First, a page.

Exercise as Medicine

Introduction
Obesity rates are skyrocketing in the United States. Currently, more than 30% of the U.S. population is classified as obese. While most people know that maintaining a healthy weight requires exercise and a nutritious diet, over 50% of Americans fail to obtain the daily physical activity prescribed by the American College for Sports Medicine. Less than 25% consume the daily recommendations for fruits and vegetables. (http://www.cdc.gov/healthyyouth/obesity/facts.htm)

These unhealthy lifestyle choices are directly linked to higher incidences of many diseases like high blood pressure, diabetes, and cardiac disease. Drugs are the quick fix for these issues, but the concept of exercise as medicine is piquing the interest of many doctors. Besides the obvious health benefits, even just 30 minutes of regular exercise on a daily basis has been shown to increase productivity at work, reduce stress, and increase energy levels. (http://www.webmd.com/fitness-exercise/features/exercise-and-weight-loss-five-truths)

While weight loss is a primary goal for many beginning an exercise routine, this does not have to be the case. Contrary to popular belief, skinny does not equal healthy. Regular exercise can help increase muscle tone, decrease visceral fat levels (which even “skinny” people have), and will also help prevent arthritis and osteoporosis, both of which are diseases that both overweight and people at healthy body weights face.

So whether your goal is to lose 50 pounds or just to be able to keep up with your kids, getting active is the best choice you can make for your body. Don’t know where to start? Confused about all those weird looking machines at the gym? Just looking for someone to hold you accountable to your workout? Consider applying to be a client for the Exercise Prescription class.

About the Class
Exercise Prescription is a semester long class that connects senior exercise science majors with St. Olaf faculty and staff members. Students gain real world experience as personal trainers while their clients receive guidance for healthy living through a semester’s worth of free fitness plans and diet advice.

Students apply knowledge gained from Biomechanics, Anatomy, and Exercise Physiology courses to design workout plans catered to each client’s goals. Analysis of client food logs allows trainers to provide guidance on basic nutrition as well. Clients work with their student trainer to set short term and long range goals. Under student supervision, they complete initial, mid-term, and final exercise testing in the Human Performance Lab that allows them to monitor improvements in their flexibility, strength, and cardiovascular fitness. All clients participate in a group fitness challenge that serves to motivate them while allowing connection with other clients in the program.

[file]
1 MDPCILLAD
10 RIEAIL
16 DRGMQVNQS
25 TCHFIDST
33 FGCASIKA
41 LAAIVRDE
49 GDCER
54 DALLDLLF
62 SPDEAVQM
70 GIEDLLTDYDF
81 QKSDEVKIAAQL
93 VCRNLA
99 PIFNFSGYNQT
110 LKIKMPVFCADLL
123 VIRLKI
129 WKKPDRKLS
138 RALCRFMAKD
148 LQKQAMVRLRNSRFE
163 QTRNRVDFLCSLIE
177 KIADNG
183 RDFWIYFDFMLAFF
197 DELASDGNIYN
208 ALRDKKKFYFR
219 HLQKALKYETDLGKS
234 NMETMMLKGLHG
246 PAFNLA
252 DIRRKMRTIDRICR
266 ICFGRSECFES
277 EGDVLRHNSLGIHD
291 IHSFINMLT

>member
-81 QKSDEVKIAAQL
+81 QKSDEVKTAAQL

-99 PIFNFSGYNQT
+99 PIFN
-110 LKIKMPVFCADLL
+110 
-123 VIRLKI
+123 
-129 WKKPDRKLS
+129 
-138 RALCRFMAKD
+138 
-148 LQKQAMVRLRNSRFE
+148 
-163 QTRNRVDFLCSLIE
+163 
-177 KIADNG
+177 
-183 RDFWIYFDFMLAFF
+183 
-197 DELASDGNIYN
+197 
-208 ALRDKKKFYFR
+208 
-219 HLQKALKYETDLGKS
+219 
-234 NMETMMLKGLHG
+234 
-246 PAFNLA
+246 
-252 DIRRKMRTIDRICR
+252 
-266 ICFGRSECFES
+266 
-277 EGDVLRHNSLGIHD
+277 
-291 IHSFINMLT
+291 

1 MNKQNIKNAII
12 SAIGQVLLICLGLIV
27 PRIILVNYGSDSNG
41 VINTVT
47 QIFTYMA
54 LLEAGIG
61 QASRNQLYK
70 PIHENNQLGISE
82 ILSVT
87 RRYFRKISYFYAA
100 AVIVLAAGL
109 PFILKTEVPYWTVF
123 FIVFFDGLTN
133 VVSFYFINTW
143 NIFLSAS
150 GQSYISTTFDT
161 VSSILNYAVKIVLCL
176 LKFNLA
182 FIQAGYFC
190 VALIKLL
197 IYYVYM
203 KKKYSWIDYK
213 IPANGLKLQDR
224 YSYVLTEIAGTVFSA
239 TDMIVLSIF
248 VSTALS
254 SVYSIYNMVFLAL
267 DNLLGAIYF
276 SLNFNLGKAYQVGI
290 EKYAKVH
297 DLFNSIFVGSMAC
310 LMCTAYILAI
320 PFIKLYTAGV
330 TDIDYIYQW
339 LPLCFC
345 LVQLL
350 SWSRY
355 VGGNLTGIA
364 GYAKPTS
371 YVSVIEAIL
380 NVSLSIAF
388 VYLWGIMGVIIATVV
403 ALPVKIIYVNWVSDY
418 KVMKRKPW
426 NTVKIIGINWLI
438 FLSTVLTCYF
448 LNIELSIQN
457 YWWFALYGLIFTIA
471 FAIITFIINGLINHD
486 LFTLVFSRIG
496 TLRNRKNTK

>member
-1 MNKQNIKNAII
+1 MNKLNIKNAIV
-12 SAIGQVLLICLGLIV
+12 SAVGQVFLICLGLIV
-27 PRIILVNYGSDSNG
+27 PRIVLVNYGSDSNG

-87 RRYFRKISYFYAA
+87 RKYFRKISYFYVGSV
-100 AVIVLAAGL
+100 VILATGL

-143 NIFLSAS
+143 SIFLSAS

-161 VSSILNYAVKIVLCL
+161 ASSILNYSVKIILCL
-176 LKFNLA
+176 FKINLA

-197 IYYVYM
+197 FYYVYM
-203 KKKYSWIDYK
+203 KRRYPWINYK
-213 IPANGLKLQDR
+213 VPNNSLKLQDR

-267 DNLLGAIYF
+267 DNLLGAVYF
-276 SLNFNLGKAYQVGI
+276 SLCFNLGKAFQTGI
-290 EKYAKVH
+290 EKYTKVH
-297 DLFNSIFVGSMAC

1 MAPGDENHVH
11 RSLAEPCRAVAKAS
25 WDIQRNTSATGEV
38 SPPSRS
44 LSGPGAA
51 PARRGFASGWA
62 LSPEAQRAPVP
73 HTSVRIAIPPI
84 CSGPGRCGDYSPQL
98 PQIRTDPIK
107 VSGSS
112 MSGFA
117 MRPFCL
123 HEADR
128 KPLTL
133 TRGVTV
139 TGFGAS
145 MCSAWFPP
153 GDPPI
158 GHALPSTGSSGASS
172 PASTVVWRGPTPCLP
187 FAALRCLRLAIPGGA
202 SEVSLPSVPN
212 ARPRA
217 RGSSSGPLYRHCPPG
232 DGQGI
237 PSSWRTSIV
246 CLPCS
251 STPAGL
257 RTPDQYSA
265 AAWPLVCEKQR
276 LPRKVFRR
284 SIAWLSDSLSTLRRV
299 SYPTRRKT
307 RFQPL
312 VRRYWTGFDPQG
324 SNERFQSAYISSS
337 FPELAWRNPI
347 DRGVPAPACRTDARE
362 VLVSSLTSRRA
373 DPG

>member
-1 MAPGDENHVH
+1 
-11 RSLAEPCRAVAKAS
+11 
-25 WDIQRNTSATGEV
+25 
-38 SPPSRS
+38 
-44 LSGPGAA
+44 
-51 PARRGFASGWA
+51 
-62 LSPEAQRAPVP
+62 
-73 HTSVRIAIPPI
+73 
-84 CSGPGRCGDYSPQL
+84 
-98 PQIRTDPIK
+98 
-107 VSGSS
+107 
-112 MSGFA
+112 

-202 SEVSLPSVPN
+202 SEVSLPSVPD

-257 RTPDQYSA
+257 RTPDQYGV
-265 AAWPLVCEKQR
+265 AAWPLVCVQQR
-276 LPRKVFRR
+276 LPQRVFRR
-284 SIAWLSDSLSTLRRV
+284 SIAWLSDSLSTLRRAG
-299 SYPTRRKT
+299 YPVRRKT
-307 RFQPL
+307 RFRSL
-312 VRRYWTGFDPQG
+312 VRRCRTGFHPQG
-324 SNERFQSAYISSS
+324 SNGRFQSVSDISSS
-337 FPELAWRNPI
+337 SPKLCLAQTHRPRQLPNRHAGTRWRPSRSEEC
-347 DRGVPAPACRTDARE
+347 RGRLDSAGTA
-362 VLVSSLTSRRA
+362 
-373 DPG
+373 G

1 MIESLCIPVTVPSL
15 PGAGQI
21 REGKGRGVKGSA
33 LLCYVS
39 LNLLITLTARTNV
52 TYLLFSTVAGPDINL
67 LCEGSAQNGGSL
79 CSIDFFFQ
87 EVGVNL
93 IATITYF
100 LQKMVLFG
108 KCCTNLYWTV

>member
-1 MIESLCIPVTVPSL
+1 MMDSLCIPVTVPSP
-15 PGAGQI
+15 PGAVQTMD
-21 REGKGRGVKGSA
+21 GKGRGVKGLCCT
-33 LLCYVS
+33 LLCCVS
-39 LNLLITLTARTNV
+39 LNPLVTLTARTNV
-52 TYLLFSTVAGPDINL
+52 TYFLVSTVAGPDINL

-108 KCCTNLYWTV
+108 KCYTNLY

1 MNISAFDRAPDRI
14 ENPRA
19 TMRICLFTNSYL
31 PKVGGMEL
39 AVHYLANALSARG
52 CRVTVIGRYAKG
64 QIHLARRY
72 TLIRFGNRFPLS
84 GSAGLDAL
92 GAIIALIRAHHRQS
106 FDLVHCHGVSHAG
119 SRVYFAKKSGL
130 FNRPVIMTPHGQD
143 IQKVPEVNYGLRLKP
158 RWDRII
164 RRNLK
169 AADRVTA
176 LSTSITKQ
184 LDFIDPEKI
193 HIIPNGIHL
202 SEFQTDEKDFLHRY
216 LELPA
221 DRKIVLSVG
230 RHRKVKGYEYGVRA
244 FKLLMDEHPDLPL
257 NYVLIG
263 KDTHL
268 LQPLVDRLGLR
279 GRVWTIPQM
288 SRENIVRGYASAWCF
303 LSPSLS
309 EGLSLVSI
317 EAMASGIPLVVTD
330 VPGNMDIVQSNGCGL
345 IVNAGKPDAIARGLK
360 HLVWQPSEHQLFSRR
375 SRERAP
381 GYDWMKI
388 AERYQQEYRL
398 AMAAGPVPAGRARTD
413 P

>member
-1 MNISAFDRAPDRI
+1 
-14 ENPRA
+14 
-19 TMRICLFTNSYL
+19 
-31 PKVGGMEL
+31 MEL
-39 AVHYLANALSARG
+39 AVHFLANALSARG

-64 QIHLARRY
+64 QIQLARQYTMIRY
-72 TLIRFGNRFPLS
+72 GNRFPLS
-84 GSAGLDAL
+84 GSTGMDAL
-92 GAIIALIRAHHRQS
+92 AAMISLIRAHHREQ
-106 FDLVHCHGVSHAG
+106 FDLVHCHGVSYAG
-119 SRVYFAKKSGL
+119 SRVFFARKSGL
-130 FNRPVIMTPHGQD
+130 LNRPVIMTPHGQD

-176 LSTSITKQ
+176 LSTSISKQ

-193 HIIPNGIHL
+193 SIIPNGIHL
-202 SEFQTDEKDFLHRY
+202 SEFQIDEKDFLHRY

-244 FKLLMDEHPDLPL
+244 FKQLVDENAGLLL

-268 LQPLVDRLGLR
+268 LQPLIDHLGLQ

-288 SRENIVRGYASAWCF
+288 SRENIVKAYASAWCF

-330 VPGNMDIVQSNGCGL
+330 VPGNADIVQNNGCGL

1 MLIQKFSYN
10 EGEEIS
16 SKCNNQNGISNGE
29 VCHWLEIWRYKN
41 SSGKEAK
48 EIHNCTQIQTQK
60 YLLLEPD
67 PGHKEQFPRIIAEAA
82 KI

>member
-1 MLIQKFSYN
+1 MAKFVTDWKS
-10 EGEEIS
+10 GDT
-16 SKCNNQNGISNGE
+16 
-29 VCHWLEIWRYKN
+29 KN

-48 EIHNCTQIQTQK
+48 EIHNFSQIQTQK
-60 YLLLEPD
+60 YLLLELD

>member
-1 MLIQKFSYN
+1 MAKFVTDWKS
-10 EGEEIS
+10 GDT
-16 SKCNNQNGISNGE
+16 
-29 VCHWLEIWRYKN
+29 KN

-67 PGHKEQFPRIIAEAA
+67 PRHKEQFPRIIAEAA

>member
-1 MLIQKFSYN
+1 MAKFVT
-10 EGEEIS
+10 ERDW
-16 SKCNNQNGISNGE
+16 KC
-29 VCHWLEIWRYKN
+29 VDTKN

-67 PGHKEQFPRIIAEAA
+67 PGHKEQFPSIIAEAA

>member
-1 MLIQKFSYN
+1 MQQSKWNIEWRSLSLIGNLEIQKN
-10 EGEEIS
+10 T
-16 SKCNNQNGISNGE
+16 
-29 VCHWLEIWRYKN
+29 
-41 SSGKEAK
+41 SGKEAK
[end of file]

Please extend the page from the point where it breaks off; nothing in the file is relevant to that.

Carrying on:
Trainer Photo 2 Trainer Photo 1

 

Get Involved
Interested in making a lifestyle change? Consider applying to be a client for the upcoming school year. Clients must be:

  • a faculty or staff member at St. Olaf College
  • eager to commit to working out 5 days a week for a semester, including twice a week with their student trainer
  • open to trying different types of physical activity
  • willing to complete daily workout and food logs for the semester
  • ready to work hard and expand their knowledge of healthy living practices

Click on the link below to complete an application. Upon acceptance into the program, clients will be required to receive a physical evaluation from their family doctor as well as complete all of the necessary medical forms required for the class. Any questions about the Exercise Prescription class can be directed to Christine Daymont.

Exercise Prescription Client Application

Other Forms 
PAR-Q
Goals Worksheet

Basic Health Information Form


More Information

Two popular food logs:
My Fitness Pal
Fit Day 

Why food and activity logs?